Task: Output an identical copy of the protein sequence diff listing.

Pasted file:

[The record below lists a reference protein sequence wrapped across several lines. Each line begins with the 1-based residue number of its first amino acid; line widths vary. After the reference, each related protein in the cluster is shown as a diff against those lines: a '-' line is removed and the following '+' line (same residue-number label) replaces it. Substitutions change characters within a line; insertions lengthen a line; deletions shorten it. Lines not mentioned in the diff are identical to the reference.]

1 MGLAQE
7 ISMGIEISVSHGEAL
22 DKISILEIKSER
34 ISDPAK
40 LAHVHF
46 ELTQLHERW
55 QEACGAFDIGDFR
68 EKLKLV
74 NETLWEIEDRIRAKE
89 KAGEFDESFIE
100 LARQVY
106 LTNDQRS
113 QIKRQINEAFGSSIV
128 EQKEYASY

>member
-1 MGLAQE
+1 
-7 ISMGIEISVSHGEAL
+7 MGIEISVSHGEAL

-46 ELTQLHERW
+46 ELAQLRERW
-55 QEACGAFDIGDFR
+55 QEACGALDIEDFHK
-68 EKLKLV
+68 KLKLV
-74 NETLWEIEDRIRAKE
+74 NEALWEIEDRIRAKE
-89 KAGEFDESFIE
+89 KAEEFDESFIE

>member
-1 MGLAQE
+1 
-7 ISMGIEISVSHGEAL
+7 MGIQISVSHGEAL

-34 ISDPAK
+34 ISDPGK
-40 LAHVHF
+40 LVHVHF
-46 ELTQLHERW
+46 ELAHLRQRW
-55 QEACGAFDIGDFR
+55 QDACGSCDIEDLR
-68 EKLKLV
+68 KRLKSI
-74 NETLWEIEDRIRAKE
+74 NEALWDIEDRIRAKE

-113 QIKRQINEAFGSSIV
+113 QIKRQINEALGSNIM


[The record below lists a reference protein sequence wrapped across several lines. Each line begins with the 1-based residue number of its first amino acid; line widths vary. After the reference, each related protein in the cluster is shown as a diff against those lines: a '-' line is removed and the following '+' line (same residue-number label) replaces it. Substitutions change characters within a line; insertions lengthen a line; deletions shorten it. Lines not mentioned in the diff are identical to the reference.]

1 MGLAQE
7 ISMGIEISVSHGEAL
22 DKISILEIKSER
34 ISDPAK
40 LAHVHF
46 ELTQLHERW
55 QEACGAFDIGDFR
68 EKLKLV
74 NETLWEIEDRIRAKE
89 KAGEFDESFIE
100 LARQVY
106 LTNDQRS
113 QIKRQINEAFGSSIV
128 EQKEYASY

>member
-1 MGLAQE
+1 
-7 ISMGIEISVSHGEAL
+7 MGIEISVSHGEAL

-46 ELTQLHERW
+46 ELAQLRERW
-55 QEACGAFDIGDFR
+55 QEACGALDIEDFHK
-68 EKLKLV
+68 KLKLV
-74 NETLWEIEDRIRAKE
+74 NEALWEIEDRIRAKE
-89 KAGEFDESFIE
+89 KAEEFDESFIE

>member
-1 MGLAQE
+1 
-7 ISMGIEISVSHGEAL
+7 MGIQISVSHGEAL

-34 ISDPAK
+34 ISDPGK
-40 LAHVHF
+40 LVHVHF
-46 ELTQLHERW
+46 ELAHLRQRW
-55 QEACGAFDIGDFR
+55 QDACGSCDIEDLR
-68 EKLKLV
+68 KRLKSI
-74 NETLWEIEDRIRAKE
+74 NEALWDIEDRIRAKE

-113 QIKRQINEAFGSSIV
+113 QIKRQINEALGSNIM